[Haskell-cafe] [ANN] Laborantin: experimentation framework
lucas di cioccio
lucas.dicioccio at gmail.com
Tue Dec 31 18:13:29 UTC 2013
Thanks for the pointers.
It is interesting to see that Braincurry and Laborantin have similar
designs although we come from very different application domains. You've
picked paths that I was not sure to explore (e.g., have experiment
parameters be a parameterizable datatype rather than a value in a
I didn't think about enabling algebraic composition of "experiments". It
looks like I can incorporate this idea in Laborantin too as a way to
"combine" setup/run/teardown hooks. I'll definitely have a second look at
Braincurry but first I'll have to read the 2nd paper.
One thing I really would like to support is a way to "inject experiments"
into another system and run experiments "live". For instance, A/B testing
web pages in a Warp application.
BayesHive looks very nice! congrats.
Enjoy a nice year 2014 and best wishes,
2013/12/30 Tom Nielsen <tanielsen at gmail.com>
> Hi Lucas,
> In connection with your work on Laborantin, you may be interested in our
> Braincurry: A domain-specific language for integrative neuroscience
> A formal mathematical framework for physiological observations,
> experiments and analyses.
> I found it difficult to excite experimental biologists about the benefit
> of adopting experiment description languages. I am now concentrating on a
> functional language for statistical data analysis - see
> On 23 December 2013 09:27, lucas di cioccio <lucas.dicioccio at gmail.com>wrote:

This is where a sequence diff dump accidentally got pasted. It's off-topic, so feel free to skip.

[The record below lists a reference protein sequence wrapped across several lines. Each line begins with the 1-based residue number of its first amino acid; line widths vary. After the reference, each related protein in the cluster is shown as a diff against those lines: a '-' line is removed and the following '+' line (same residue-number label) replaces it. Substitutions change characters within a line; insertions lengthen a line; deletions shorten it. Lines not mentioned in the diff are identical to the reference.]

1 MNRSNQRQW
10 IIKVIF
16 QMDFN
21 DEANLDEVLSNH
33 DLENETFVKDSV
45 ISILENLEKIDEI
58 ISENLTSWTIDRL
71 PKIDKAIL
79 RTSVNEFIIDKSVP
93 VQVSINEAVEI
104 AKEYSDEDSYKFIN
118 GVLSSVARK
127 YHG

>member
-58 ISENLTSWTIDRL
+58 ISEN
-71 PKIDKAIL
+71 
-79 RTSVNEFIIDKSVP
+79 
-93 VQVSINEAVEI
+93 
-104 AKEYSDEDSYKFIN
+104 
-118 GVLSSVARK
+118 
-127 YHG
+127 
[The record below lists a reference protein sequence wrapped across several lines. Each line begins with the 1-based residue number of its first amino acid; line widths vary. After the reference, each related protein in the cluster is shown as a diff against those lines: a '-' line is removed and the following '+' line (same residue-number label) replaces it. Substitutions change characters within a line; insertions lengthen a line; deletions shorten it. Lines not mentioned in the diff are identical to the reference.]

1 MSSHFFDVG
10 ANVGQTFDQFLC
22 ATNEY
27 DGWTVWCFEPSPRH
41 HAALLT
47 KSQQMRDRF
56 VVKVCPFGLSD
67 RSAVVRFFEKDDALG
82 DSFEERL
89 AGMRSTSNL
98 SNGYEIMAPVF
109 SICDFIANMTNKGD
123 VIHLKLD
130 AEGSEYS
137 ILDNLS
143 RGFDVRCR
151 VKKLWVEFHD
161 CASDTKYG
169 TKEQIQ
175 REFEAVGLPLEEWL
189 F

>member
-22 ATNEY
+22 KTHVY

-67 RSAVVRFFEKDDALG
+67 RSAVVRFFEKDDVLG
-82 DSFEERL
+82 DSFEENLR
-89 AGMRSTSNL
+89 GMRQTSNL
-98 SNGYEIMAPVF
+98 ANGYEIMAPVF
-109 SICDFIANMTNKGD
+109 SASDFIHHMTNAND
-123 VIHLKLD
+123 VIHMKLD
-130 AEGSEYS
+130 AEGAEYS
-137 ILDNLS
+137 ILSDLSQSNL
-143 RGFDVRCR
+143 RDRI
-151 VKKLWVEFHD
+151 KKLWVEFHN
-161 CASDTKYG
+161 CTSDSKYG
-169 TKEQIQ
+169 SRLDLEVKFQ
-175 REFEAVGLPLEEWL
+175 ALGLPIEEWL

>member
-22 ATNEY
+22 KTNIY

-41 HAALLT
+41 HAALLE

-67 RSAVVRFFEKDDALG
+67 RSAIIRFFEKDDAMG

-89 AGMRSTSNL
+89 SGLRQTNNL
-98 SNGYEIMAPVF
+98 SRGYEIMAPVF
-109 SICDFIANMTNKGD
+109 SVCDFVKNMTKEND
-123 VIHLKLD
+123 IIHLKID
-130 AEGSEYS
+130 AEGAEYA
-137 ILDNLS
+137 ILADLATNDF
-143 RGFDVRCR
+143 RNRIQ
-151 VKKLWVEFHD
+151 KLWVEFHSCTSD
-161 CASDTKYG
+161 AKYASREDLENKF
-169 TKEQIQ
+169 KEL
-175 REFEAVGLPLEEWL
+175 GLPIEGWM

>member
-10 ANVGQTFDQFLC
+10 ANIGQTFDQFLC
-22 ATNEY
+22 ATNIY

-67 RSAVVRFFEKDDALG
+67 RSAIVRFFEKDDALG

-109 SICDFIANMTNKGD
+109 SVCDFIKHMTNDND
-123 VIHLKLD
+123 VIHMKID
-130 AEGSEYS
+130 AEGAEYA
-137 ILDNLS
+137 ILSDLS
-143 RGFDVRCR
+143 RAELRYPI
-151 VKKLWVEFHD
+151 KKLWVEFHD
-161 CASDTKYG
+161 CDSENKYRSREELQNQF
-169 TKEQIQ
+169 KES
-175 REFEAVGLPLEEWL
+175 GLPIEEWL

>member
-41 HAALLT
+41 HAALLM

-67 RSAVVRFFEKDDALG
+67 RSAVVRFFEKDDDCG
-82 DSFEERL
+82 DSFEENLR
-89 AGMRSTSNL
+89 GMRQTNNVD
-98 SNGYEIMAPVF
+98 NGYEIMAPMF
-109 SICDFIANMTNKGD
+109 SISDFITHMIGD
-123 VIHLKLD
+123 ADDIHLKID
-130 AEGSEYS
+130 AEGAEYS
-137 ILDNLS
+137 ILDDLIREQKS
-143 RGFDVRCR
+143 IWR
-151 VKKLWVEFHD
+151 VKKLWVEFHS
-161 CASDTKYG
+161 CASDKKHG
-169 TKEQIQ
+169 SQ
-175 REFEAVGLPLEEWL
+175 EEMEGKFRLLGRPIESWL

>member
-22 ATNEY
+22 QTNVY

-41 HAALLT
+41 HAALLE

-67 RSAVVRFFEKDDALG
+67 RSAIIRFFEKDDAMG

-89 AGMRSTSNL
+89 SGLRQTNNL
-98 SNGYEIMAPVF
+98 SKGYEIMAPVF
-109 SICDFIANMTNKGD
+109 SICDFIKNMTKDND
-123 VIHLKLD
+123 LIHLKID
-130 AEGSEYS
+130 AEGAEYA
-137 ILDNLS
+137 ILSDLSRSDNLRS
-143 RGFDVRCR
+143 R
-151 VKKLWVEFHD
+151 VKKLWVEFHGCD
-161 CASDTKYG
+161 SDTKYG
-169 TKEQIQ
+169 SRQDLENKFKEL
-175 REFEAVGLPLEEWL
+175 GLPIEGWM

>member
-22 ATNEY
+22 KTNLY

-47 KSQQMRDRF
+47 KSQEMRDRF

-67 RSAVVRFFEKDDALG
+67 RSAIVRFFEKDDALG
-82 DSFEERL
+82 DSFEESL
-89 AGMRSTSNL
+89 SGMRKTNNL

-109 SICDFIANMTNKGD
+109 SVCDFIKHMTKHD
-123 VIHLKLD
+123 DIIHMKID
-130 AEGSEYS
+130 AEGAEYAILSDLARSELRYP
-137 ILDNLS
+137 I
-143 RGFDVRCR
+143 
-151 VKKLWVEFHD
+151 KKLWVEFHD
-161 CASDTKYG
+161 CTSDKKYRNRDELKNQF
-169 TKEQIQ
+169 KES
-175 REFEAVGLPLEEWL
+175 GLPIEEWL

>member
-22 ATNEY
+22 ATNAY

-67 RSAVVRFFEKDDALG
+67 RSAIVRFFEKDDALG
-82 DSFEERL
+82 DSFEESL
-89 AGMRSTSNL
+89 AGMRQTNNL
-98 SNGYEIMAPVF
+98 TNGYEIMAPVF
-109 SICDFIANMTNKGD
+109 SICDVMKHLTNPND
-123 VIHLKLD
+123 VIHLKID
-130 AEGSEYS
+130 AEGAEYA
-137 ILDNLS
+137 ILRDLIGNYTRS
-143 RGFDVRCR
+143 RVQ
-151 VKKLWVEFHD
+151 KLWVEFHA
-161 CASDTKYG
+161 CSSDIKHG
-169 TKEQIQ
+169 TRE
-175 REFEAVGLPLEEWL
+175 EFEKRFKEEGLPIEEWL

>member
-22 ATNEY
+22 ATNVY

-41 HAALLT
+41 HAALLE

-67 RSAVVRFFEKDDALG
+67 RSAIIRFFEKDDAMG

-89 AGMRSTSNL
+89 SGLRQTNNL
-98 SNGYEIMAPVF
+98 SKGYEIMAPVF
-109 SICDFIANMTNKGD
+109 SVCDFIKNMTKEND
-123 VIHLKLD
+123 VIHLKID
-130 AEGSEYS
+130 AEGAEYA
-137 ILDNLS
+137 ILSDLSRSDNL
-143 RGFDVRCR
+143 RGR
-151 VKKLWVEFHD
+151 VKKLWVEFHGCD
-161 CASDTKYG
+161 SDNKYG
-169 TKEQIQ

>> Dear all,
>> I am happy to announce Laborantin. Laborantin is a Haskell library and
>> DSL for
>> running and analyzing controlled experiments.
>> Repository: https://github.com/lucasdicioccio/laborantin-hs
>> Hackage page: http://hackage.haskell.org/package/laborantin-hs
>> Laborantin's opinion is that running proper experiments is a non-trivial
>> often overlooked problem. Therefore, we should provide good tools to
>> experimenters. The hope is that, with Laborantin, experimenters will
>> spend more
>> time on their core problem while racing through the menial tasks of
>> scripts because one data point is missing in a plot. At the same time,
>> Laborantin is also an effort within the broad open-science movement.
>> Laborantin's DSL separates boilerplate from the actual experiment
>> implementation. Thus, Laborantin could reduce the friction for code and
>> One family of experiments that fit well Laborantin are benchmarks with
>> setup and teardown procedures (for instance starting, configuring, and
>> remote machines). Analyses that require measurements from a variety of
>> points in a multi-dimensional parameter space also fall in the scope of
>> When using Laborantin, the experimenter:
>> * Can express experimental scenarios using a readable and familiar DSL.
>> This feature, albeit subjective, was confirmed by non-Haskeller
>> * Saves time on boilerplate such as writing command-line parsers or
>> encoding dependencies between experiments and analysis results in a
>> * Benefits from auto-documentation and result introspection features when
>> comes back to a project, possibly months or weeks later.
>> * Harnesses the power of Haskell type-system to catch common errors at
>> compile time
>> If you had to read one story to understand the pain points that Laborantin
>> tries to address, it should be Section 5 of "Strategies for Sound Internet
>> Measurement" (V. Paxson, IMC 2004).
>> I'd be glad to take question and comments (or, even better, code reviews
>> pull requests).
>> Kind regards,
>> --Lucas DiCioccio (@lucasdicioccio on GitHub/Twitter)
>> Haskell-Cafe mailing list
>> Haskell-Cafe at haskell.org
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